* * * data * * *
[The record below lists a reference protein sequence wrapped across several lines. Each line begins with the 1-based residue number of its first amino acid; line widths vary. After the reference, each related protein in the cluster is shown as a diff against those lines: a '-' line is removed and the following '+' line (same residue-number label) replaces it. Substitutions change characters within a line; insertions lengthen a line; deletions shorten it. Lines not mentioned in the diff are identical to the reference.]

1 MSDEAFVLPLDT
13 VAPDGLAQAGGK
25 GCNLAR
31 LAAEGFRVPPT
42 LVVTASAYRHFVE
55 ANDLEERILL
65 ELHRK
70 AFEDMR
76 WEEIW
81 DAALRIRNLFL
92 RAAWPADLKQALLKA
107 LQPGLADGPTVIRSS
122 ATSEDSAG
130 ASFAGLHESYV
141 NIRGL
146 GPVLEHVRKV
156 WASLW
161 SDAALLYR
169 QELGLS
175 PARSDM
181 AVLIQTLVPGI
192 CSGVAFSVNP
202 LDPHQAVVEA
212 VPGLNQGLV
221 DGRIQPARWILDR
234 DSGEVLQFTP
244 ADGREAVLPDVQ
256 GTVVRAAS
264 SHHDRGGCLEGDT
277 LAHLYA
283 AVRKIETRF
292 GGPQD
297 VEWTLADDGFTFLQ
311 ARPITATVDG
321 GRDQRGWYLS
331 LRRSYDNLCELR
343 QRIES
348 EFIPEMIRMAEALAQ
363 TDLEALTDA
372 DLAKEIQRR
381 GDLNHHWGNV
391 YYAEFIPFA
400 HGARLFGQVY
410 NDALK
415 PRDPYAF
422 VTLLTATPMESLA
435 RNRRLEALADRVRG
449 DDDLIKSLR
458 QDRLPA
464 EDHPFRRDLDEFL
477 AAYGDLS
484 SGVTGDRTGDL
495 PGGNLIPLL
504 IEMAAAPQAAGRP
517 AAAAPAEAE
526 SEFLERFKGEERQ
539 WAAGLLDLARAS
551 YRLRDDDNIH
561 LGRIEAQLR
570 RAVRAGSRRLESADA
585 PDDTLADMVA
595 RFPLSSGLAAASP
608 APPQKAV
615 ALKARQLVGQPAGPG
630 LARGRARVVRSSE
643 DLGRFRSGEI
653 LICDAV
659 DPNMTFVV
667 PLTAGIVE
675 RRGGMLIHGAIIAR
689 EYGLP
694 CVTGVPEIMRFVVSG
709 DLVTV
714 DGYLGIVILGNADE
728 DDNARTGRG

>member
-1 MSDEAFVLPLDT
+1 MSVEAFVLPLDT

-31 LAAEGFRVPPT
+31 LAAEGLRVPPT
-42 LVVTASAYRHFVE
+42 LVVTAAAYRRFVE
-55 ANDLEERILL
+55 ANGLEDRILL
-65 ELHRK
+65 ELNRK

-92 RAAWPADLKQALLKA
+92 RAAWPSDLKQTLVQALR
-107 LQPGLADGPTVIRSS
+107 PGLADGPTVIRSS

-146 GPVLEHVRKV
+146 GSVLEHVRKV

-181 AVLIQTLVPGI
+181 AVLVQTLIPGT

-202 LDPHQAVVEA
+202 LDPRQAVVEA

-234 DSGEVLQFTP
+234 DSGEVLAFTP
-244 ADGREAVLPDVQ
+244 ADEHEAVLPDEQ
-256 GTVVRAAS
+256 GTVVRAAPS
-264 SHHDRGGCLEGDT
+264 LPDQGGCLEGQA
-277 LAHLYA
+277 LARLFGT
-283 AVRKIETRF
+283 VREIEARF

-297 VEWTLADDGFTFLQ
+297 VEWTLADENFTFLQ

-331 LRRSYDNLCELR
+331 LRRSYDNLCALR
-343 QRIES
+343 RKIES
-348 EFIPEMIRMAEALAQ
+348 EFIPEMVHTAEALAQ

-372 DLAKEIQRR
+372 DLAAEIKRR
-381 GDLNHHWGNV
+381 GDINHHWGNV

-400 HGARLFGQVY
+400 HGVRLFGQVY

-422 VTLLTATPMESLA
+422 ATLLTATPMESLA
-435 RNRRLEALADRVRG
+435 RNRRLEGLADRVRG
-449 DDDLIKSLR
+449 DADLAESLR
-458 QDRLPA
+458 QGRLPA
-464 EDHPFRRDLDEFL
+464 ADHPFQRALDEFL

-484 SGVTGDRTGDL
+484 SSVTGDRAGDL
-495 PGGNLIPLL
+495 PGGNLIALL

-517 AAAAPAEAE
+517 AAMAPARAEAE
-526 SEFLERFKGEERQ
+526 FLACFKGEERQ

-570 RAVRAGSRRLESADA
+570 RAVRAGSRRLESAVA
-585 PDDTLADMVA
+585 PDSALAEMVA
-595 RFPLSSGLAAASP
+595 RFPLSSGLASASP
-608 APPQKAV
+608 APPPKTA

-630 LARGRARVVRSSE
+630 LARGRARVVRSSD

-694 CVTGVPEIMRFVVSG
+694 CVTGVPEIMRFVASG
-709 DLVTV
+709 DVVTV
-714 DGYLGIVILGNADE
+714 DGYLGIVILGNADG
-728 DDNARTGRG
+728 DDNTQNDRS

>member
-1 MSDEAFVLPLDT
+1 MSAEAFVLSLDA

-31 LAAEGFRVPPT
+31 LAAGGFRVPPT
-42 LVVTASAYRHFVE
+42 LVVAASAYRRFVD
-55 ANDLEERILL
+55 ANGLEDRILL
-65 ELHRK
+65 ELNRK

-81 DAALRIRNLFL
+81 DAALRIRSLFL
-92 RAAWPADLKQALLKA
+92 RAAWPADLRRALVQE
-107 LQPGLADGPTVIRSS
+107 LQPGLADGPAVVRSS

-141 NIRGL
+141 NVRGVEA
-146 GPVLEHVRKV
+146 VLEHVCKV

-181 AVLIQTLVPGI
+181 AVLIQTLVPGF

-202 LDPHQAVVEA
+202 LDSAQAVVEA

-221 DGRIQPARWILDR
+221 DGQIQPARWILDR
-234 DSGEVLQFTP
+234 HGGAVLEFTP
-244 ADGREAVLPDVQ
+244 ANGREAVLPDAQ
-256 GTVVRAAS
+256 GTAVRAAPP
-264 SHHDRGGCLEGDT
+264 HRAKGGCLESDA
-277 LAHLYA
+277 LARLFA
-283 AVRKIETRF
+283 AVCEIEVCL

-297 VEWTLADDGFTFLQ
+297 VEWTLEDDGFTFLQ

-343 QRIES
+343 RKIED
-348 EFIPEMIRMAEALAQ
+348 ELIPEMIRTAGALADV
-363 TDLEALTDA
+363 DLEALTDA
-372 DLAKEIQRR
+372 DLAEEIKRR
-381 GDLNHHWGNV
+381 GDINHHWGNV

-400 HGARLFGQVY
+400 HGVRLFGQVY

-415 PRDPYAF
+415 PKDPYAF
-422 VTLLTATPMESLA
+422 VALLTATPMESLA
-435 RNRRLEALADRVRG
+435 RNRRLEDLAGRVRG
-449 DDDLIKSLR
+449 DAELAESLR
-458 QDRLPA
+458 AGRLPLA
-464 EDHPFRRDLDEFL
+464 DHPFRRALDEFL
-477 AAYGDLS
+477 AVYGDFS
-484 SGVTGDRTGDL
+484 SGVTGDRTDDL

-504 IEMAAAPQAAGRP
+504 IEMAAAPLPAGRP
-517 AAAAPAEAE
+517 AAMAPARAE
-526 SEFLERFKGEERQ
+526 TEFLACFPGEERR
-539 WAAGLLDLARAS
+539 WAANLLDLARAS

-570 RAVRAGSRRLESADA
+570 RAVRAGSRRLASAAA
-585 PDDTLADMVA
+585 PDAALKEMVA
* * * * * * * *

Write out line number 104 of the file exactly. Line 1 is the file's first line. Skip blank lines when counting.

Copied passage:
-264 SHHDRGGCLEGDT